Yang had claimed or indicated in his business cards that he either worked for or had business dealings with three tour agencies – Chan Brothers, SA Tours and a Chinese agency in Zhejiang province in China.
However, according to a Chinese newspaper report, all three agencies have denied having any involvement with Mr Yang presently.
Chan Brothers said while Yang had led some of its tours some years ago, he was however never an employee of the agency.
SA Tours says it has never had any dealings with Mr Yang at all.
The agency in Zhejiang said Mr Yang has resigned some time ago and is no longer involved with the agency.
Mr Yang, 40, has been in the news in recent weeks for a court case over his Lasting Power of Authority (LPA) over the assets of Mdm Chung Khin Chun, 87.
Mdm Chung’s niece, Mdm Hedy Mok, filed the court application to have his LPA revoked on the grounds that Mr Yang had manipulated and ill-treated Mdm Chung in order to control her assets worth some S$40 million.
After the case came to light, it was later discovered that Mr Yang may have also falsified other claims.
The Singapore Chinese Chamber of Commerce and Industry (SCCCI) last week issued a statement to reject Mr Yang’s claims that he was a director with them, saying that the “Chamber has no association with Mr Yang Yin whatsoever.”
The SCCCI has filed a police report and the police has confirmed it is investigating the matter.
It is unclear if any of the three travel agencies which Mr Yang claimed to have dealings with have or would be filing police reports as well.
Shortly after the SCCCI incident, Mr Yang resigned as a “grassroots leader” in Ang Mo Kio GRC.
The Member of Parliament for Ang Mo Kio GRC, Intan Mokhtar, confirmed with the media that Mr Yang was indeed a “grassroots leader” but she said that Mr Yang “[did] not hold any position” in the grassroots.
Also last week, the Immigration and Checkpoints Authority (ICA) said it was investigating how Mr Yang obtained his PR status in Singapore.
Mr Yang, a former tour guide, first came to Singapore in 2009 on an Employment Pass, and worked at the Young Music and Dance Studio which he had set up with Mdm Chung in the same year.
When exactly Mr Yang was given his Singapore PR status is unclear but news reports say it is believed to be after 2011.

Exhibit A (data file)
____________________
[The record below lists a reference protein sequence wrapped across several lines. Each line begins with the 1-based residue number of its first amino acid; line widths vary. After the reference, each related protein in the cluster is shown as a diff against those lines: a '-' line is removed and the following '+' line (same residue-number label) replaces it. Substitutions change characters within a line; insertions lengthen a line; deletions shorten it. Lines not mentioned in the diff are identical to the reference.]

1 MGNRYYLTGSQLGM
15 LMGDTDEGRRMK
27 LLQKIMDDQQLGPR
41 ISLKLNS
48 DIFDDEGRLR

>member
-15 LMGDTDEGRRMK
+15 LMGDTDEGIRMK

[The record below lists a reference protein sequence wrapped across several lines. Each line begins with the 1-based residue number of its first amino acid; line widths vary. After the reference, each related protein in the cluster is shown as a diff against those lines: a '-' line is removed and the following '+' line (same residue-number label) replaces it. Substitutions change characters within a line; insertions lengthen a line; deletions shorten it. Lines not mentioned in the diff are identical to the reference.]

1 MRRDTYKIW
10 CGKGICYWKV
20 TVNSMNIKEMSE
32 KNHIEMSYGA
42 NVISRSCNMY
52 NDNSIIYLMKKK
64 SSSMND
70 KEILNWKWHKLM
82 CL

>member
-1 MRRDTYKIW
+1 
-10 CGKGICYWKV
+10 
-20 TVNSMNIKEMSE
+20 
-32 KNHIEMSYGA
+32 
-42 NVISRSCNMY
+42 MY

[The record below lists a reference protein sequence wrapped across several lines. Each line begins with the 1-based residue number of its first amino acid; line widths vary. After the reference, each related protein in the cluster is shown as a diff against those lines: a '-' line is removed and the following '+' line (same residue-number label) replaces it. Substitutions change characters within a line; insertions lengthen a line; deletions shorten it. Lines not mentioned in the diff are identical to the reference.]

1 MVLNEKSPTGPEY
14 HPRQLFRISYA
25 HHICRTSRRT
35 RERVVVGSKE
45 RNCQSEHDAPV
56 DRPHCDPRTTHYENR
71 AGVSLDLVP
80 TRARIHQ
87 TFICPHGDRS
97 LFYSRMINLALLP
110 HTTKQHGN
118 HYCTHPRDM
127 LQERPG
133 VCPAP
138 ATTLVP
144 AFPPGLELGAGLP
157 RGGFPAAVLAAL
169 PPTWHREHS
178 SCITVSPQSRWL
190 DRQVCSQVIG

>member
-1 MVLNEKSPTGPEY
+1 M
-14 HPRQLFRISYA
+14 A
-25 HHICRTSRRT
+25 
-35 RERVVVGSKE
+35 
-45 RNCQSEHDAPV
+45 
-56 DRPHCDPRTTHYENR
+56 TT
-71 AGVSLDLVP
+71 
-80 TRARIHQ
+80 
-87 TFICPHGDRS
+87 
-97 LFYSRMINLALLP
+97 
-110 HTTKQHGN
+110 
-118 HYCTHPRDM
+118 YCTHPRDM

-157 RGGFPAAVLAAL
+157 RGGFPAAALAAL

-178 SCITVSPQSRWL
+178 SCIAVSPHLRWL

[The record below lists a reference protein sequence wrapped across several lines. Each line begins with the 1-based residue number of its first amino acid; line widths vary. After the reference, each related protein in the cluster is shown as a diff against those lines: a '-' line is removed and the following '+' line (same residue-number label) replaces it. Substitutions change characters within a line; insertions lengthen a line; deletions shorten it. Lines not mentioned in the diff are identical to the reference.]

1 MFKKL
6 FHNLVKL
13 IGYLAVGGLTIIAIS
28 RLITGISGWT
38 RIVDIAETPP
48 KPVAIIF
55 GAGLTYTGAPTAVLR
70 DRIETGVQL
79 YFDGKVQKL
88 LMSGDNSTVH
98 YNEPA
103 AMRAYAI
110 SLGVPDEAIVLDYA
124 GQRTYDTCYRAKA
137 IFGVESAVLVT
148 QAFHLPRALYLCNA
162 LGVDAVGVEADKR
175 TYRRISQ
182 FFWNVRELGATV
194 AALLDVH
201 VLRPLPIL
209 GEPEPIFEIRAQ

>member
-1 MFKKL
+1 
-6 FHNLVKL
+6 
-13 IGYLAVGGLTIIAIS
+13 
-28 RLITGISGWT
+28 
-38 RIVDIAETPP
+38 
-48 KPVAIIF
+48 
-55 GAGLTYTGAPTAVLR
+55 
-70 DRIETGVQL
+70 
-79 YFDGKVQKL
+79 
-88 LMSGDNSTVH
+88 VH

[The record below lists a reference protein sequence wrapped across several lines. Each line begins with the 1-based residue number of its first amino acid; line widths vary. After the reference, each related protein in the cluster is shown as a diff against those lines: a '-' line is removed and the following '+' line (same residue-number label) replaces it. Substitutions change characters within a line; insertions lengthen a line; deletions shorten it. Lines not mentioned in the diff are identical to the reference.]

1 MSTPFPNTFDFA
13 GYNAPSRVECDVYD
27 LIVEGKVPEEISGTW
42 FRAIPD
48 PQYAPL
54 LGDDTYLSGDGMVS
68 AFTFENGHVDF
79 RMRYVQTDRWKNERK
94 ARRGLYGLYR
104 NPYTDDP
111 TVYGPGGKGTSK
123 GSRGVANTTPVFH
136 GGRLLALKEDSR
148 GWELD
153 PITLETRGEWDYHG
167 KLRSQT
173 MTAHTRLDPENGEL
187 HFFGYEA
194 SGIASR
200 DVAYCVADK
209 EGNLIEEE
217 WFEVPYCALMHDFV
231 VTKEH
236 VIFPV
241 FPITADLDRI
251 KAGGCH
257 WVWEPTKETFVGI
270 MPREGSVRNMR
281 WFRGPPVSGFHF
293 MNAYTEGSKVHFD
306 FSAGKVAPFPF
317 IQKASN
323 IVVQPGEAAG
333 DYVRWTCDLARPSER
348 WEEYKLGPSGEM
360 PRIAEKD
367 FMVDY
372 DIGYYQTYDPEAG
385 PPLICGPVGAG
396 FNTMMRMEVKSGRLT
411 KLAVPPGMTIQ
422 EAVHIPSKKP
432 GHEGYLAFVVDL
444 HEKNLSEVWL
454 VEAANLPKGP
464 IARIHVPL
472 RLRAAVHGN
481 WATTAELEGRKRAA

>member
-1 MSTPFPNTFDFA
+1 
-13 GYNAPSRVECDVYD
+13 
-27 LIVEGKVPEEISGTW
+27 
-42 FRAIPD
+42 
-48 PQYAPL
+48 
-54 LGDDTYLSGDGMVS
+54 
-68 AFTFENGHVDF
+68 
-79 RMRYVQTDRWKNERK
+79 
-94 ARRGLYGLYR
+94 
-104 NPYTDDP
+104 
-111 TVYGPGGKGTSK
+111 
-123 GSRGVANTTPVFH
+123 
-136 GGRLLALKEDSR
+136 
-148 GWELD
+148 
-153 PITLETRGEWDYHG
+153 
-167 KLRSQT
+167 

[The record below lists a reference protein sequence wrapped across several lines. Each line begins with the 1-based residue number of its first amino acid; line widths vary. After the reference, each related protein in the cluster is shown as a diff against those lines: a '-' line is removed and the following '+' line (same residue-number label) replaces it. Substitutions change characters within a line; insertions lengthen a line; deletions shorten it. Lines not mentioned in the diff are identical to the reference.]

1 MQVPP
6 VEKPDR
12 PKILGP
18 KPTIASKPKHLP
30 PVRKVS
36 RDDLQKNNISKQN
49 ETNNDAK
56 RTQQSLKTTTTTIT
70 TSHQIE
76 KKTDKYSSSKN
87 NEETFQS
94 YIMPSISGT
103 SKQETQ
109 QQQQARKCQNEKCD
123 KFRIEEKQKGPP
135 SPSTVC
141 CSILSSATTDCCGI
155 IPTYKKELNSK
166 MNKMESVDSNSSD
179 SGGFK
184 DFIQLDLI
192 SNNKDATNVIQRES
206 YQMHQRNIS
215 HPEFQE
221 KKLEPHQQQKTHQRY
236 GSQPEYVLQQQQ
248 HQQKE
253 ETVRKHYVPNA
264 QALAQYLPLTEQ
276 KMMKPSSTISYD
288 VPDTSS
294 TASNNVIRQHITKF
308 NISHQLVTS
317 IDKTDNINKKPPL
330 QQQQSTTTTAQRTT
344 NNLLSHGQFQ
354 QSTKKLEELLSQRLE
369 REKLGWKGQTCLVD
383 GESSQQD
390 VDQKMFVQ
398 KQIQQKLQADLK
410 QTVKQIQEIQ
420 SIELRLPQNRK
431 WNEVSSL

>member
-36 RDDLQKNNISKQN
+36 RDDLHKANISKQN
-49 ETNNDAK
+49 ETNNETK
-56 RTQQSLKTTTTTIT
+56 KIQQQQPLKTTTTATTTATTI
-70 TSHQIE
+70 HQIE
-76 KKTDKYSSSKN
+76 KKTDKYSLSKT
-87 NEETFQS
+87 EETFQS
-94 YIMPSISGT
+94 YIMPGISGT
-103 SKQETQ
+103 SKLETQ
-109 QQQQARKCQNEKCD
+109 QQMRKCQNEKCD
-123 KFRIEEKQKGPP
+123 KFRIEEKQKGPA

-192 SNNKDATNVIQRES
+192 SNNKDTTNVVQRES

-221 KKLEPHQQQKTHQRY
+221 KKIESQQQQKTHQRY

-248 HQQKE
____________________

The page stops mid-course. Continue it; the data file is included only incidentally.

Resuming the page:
The ICA, in its statement to the media about the investigation into Mr Yang, warned that “individuals who provide false information in their applications for immigration facilities will be dealt with firmly under the law.”
“In addition, they will have their immigration facilities cancelled or revoked,” the ICA added.
According to reports, MP Intan had supported Mr Yang’s PR application, although when asked about his grassroots connection, Ms Intan said “she did not know Mr Yang personally and that he was one of the many grassroots leaders in her constituency.” (Straits Times)
The Online Citizen (TOC) has written to Ms Intan to ask if she could confirm she had supported Mr Yang’s PR application.
We have yet to receive a response from the MP.
Mr Yang has denied manipulating Mdm Chung and said that it was she who had wanted him to be her “grandson” after they met in 2008 and Mdm Chung took a liking to him.
“Madam Chung also asked me to come to Singapore to stay with her… Since I had grown quite fond of Madam Chung, I decided that I would like (to act) as her grandson,” Mr Yang told the media.
However, Mr Yang’s online postings, on his website, Facebook page and online forums, told a different story – with him posting photos of some of Mdm Chung’s possessions which he had wanted to sell, including expensive watches, pictures of him and his family enjoying expensive holidays and hotel stays, and boasting of how he would soon come into possession of millions of dollars.
One Chinese newspaper observed that despite his claim of being fond of Mdm Chung and how he had cared for her, none of his postings mentioned her – and none of the photos he posted had Mdm Chung in them.
Main photo from: The Alternative View.